In major fashion news, H&M is partnering with Slow Factory for a new sustainability project. The Swedish-based retailer — that has been criticized over the years for their fast fashion reputation —is working with the NYC-based non-profit organization for a five-year plan centered on human rights and climate change.
Per the brands’ press release, the five pillars for the new program are powering Slow Factory’s education system Open Edu from 2023 to 2024, using waste as a resource, finding ways to divert from fossil fuels, investing in the future with an Open Edu program for kids, and establishing a data-based process to measure and reflect upon impact. H&M is also joining the Slow Factory’s Fund for Systemic Change with the objective to raise $100 million to enact systemic change in the fashion industry.
Some solutions posited by the organization include implementing changes to business practices including those relating to materials, technology, human rights, and culture, though specific measurements were not disclosed in the press release.
According to H&M, this comes as a result of employees voting to utilize their “employee activism” fund to support the Slow Factory. In the press release, H&M North America’s Head of Sustainability, Abi Kammerzell says, “The way fashion and clothes have been produced and consumed must change, and we at H&M are in a unique position to drive and foster that change. Supporting Slow Factory has inspired new energy and opportunities in North America to accelerate our transformation to a circular business. Listening and collaborating with others is key to creating a positive impact for people and the planet and we are so proud of our colleagues for acting on their values and voting to support the critical work Slow Factory is doing.”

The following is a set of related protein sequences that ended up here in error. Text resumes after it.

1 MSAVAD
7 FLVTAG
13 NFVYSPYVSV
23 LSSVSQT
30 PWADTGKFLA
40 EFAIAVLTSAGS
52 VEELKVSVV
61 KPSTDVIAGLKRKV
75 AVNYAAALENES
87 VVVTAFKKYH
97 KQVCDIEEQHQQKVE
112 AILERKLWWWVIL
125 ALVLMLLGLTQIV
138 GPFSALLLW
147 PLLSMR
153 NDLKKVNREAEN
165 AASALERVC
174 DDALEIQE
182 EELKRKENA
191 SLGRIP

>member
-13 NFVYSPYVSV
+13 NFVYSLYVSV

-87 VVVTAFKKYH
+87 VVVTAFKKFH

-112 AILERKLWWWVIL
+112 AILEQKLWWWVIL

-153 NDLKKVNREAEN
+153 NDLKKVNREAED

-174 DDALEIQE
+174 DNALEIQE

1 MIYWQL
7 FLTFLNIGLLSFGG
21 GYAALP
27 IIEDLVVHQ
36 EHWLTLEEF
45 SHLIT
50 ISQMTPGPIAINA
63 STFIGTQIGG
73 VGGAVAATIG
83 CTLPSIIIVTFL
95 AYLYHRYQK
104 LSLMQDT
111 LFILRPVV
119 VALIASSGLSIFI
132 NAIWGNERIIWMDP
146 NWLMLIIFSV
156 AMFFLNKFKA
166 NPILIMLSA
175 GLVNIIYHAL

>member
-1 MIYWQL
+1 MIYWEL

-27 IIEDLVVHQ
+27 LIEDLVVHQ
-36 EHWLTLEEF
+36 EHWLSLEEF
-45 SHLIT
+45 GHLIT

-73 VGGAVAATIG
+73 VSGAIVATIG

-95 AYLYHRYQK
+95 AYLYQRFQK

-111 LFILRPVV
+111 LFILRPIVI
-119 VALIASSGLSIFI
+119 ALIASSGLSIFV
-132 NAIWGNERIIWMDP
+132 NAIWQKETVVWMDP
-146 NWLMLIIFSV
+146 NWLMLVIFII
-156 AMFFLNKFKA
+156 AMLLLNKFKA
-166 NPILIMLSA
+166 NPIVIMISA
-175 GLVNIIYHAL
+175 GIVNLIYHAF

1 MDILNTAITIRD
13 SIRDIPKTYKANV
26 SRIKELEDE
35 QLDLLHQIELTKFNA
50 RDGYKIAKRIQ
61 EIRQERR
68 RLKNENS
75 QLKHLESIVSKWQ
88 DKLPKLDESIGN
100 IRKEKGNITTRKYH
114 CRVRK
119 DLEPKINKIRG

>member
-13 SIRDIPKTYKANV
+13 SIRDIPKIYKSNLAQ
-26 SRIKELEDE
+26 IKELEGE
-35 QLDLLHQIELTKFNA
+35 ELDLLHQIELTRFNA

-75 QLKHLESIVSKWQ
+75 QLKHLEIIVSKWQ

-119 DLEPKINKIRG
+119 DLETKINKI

Similarly, Slow Factory founder Céline Semaan says, “We have seen a lot of efforts acting as band-aid solutions rather than addressing directly harmful systemic issues, it’s time to focus on systemic change by funding systemic solutions. True transformation happens when systems literacy becomes the norm and where funding follows the values brands have. We are thrilled to be able to transform this industry by working with everyone interested in systemic change.”
H&M also just recently announced a collaboration with former Teen Vogue editor Eva Chen for a sustainable clothing line for children, making the latest of their sustainability efforts this year.